Job interviews are understandably stressful. You can tell if you’re getting a job, which can create a lot of pressure, especially if you’ve never had an interview.
By preparing and practicing typical interview questions, you’ll improve your chances of getting a good interview and the job. Even if you don’t end up getting the job, a good interview can leave a good impression for future opportunities. However, preparation is only half the battle; You should come to the interview prepared for everything.
If you’re not sure what to bring to an interview, we’ve got the answers for you.
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What to bring to an interview
According to Indeed, here are seven things to bring to an interview.
- Copies of your CV
- Bring at least five copies in a binder or professional folio so they won’t bend and are easily accessible.
- Mandatory Questions
- If you’re asked if you have any questions during your interview, it’s good to jot some down on paper beforehand for future reference.
- A list of references
- You may not be asked for references, but you never know what an interviewer will ask, so come prepared. References should be people who can speak about your professional skills. Family and friends should be off this list, but former teachers or community leaders can be good options if you don’t have prior work experience.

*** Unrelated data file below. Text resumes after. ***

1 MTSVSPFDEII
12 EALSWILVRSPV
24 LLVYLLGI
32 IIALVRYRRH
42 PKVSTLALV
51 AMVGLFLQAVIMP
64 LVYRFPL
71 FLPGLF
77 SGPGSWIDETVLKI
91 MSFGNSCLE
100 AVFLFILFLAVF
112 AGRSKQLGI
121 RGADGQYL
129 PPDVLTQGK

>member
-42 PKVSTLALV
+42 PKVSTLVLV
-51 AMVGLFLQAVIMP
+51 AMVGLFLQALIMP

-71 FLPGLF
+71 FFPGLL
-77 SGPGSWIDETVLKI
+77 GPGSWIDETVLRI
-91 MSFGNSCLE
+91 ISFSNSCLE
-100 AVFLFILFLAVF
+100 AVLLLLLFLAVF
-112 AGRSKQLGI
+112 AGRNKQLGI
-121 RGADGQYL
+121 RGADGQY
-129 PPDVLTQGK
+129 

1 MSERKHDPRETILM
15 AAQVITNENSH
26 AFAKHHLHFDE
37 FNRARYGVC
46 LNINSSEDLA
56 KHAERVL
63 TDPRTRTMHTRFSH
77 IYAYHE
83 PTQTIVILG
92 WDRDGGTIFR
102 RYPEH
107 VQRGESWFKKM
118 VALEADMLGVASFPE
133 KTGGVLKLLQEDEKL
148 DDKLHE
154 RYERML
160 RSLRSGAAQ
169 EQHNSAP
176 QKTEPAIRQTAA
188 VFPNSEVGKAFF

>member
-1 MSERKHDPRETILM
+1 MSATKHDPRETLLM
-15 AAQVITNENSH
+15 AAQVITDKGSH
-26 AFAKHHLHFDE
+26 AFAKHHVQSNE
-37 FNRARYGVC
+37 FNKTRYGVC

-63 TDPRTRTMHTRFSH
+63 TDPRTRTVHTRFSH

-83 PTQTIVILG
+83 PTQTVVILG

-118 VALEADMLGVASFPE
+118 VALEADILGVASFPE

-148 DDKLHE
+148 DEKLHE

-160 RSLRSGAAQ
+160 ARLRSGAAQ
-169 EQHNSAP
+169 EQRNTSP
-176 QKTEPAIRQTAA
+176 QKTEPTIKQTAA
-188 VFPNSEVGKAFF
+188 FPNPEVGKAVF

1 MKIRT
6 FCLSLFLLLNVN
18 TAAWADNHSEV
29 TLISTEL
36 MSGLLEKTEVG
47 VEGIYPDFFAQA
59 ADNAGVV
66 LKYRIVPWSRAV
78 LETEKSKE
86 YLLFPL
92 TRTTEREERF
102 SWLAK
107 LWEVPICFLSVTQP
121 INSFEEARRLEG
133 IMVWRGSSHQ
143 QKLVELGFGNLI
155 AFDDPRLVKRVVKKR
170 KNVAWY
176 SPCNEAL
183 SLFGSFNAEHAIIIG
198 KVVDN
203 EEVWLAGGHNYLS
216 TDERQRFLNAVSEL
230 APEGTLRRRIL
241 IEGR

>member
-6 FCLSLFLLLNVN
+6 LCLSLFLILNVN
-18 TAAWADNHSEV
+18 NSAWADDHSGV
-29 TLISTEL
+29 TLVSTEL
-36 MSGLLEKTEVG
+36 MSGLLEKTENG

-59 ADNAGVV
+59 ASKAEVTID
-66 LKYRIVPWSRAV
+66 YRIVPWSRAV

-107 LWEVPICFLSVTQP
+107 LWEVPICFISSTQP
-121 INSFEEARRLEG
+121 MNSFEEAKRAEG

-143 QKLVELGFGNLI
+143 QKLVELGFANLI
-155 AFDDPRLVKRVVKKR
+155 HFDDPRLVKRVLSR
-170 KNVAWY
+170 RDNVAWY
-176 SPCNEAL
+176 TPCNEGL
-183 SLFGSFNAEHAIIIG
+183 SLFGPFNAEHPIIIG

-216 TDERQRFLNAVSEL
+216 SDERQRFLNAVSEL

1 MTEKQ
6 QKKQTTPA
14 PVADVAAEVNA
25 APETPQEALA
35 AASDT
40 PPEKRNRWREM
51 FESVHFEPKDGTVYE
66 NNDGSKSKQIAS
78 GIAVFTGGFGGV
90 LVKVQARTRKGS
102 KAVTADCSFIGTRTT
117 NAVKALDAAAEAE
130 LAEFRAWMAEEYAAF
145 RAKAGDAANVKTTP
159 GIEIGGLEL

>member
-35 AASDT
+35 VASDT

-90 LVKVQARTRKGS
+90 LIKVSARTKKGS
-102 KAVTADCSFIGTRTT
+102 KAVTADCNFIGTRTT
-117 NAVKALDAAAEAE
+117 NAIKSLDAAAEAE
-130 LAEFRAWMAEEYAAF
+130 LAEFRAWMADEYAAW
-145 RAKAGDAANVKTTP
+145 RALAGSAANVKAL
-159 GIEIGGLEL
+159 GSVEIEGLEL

- You don’t want to get lost before your interview or you might be late, so it’s good to bring directions with you. Try to arrive 10-15 minutes early to ensure you are not late.
- A briefcase, bag or portfolio
- All of these can help organize your stuff while keeping you looking neat and professional. Backpacks can sometimes be acceptable, but use your best judgment in deciding which bag to bring based on your knowledge of the company culture.
- Peppermints or chewing gum
- Peppermints and chewing gum can help you feel clean and confident ahead of your interview
- pen and paper
- Taking notes during an interview can be helpful, especially if you want to follow up later and say thank you to your interviewers.
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What not to bring (or do) to an interview?
An interview can be the deciding factor in whether you get a job. According to Indeed, here are the things to avoid when interviewing:
- be arrogant
- Avoid eye contact
- be too soon
- Blaming others for your mistakes
- checking the time
- Answer the phone
- Pretending or saying you’re desperate for the job
- appear angry
- cross arms
- Use aggressive or defensive language
- come unprepared
- looks bored
- Be rude